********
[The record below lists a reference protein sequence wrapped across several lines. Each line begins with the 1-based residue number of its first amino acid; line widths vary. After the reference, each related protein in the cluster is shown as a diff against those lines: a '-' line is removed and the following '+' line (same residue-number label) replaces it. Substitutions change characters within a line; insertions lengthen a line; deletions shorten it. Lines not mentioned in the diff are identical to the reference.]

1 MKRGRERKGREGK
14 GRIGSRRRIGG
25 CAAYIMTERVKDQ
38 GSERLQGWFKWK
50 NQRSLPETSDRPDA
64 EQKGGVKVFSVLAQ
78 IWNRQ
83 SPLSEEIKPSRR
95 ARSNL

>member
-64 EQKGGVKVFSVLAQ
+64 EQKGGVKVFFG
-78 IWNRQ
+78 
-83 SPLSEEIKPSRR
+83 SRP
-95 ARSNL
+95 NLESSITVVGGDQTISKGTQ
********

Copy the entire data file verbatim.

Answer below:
[The record below lists a reference protein sequence wrapped across several lines. Each line begins with the 1-based residue number of its first amino acid; line widths vary. After the reference, each related protein in the cluster is shown as a diff against those lines: a '-' line is removed and the following '+' line (same residue-number label) replaces it. Substitutions change characters within a line; insertions lengthen a line; deletions shorten it. Lines not mentioned in the diff are identical to the reference.]

1 MKRGRERKGREGK
14 GRIGSRRRIGG
25 CAAYIMTERVKDQ
38 GSERLQGWFKWK
50 NQRSLPETSDRPDA
64 EQKGGVKVFSVLAQ
78 IWNRQ
83 SPLSEEIKPSRR
95 ARSNL

>member
-64 EQKGGVKVFSVLAQ
+64 EQKGGVKVFFG
-78 IWNRQ
+78 
-83 SPLSEEIKPSRR
+83 SRP
-95 ARSNL
+95 NLESSITVVGGDQTISKGTQ